More than 249,000 households in Illinois still without power following Monday storms
SPRINGFIELD – Power outages are more than just inconvenient; they can be dangerous. That’s why the Illinois Emergency Management Agency (IEMA) and local emergency managers are highlighting various safety tips to help recent storm survivors. At the height of Monday’s storm, more than 683,000 customers were without power in Illinois. Due to the destructive straight-line winds associated with this storm, power lines, utility poles, substations and towers were damaged or destroyed, resulting in extensive repairs that will extend the restoration timeline several more days.
“From food poisoning to carbon monoxide dangers, power outages are extremely hazardous if the proper precautions are not followed during a disaster,” said IEMA Director Alicia Tate-Nadeau. “August is typically one of the hottest months of the year. Older adults and young children are especially vulnerable to extreme temperatures. Community resiliency is built by neighbors helping neighbors, especially in a time of great need – such as a disaster.”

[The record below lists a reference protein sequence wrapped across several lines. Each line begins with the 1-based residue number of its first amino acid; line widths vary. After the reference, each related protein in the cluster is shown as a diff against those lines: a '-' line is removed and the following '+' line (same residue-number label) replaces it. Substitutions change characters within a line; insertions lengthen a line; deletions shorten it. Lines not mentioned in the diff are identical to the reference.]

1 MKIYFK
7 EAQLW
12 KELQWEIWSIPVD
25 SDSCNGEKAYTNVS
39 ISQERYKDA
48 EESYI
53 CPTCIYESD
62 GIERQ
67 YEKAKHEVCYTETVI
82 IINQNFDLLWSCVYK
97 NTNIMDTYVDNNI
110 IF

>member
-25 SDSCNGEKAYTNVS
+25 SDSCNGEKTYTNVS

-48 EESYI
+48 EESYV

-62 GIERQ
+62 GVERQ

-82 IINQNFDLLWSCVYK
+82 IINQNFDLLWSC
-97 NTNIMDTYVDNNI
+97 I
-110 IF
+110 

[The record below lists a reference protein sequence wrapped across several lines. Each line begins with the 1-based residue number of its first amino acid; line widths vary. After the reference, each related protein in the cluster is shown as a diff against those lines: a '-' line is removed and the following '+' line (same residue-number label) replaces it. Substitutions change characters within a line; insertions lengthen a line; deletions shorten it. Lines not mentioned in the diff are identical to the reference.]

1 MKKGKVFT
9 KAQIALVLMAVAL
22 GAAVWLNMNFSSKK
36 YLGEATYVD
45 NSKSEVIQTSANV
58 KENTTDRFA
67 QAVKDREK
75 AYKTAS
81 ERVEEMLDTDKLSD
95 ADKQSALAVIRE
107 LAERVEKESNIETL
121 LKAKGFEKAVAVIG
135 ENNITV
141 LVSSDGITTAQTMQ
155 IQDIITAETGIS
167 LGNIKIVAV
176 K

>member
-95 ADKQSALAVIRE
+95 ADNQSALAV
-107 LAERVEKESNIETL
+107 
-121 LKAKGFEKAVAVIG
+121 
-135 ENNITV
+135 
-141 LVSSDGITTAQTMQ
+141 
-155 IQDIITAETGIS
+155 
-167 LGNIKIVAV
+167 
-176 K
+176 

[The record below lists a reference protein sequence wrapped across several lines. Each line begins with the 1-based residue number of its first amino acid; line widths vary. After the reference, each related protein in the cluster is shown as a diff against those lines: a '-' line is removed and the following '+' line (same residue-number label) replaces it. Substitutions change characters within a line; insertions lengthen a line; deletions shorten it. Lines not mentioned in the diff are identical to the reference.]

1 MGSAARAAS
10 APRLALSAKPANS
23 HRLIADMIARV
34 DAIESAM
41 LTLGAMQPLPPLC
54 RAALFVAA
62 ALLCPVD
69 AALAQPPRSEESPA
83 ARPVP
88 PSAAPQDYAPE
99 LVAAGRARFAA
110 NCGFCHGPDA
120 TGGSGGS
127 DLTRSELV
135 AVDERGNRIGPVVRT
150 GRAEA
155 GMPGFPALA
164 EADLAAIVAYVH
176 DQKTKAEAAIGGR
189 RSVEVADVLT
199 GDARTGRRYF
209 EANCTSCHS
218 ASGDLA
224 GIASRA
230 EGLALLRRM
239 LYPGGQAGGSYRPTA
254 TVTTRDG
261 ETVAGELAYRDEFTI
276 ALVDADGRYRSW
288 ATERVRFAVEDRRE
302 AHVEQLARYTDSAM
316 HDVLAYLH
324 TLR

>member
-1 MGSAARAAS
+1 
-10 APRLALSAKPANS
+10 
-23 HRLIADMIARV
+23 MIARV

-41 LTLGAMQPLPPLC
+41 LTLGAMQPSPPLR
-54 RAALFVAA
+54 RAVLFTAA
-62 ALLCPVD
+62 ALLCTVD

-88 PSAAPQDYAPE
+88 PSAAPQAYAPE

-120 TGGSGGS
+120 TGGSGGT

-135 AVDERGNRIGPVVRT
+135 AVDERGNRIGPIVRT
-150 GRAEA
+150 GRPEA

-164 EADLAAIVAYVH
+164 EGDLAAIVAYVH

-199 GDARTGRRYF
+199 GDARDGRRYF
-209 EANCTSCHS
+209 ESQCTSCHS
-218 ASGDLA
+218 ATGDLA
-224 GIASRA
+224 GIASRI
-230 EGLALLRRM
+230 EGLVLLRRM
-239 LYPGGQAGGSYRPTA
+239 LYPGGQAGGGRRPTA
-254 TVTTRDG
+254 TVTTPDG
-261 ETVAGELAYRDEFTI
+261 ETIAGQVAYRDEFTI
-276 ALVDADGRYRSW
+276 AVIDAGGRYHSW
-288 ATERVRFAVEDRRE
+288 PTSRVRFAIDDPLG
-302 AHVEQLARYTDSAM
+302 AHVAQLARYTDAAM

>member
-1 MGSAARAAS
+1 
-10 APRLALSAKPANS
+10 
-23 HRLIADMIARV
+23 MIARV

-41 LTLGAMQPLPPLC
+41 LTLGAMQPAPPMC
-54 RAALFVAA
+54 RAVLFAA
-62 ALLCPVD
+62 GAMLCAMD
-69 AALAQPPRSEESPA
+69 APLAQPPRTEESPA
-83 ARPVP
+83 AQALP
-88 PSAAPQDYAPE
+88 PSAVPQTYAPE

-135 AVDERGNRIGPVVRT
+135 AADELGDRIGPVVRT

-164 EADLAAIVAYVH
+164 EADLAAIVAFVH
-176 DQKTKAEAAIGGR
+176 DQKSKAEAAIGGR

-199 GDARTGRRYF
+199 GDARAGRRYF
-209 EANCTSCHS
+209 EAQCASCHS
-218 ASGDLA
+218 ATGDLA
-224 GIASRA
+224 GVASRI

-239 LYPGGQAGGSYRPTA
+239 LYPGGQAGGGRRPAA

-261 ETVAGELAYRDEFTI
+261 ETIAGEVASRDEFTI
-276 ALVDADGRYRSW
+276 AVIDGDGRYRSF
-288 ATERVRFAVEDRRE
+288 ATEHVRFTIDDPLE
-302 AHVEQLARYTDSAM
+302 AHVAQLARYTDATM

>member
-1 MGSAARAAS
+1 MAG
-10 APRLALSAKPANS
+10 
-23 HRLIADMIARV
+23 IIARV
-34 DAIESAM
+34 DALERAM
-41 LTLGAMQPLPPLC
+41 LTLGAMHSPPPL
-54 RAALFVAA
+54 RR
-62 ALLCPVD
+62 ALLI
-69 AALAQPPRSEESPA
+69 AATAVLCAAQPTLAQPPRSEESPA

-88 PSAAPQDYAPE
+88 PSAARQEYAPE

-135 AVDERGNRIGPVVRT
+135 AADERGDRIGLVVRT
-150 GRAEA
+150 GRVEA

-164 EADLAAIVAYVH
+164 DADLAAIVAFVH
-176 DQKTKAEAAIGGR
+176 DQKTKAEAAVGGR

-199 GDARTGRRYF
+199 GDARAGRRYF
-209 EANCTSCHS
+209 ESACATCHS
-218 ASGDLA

Another hidden danger associated with power outages lurks in your refrigerator and freezer. During a power outage you should always keep the refrigerator and freezer doors closed as much as possible to maintain a cold temperature. A refrigerator will keep food cold for about four hours, if it is unopened. A fully stocked freezer will keep food frozen two days, if the door remains closed. A half-full freezer can keep foods frozen about one day.
“Foods such as meat, poultry, milk, eggs, cheese, and other items that require refrigeration should never be consumed if at any point the food was above 40°F for more than two hours,” said Illinois Department of Public Health (IDPH) Director Dr. Ngozi Ezike. “Foods that are not kept adequately refrigerated or frozen may cause illness if eaten, even when they are thoroughly cooked.”
Other important safety tips include:
- Only use generators outdoors and away from windows to avoid carbon monoxide poisoning. Generators, camp stoves, or charcoal grills should always be used outdoors and at least 20 feet away from windows.
- Disconnect electronics and equipment to avoid damage from electrical surges. Power may return with momentary “surges” or “spikes” that can cause damage.
- Have alternate plans for refrigerating medicines or using power-dependent medical devices. If the power is out for more than a day, discard any medication that should be refrigerated, unless the drug’s label says otherwise. If a life depends on the refrigerated drugs, consult a doctor or pharmacist and use medicine only until a new supply is available.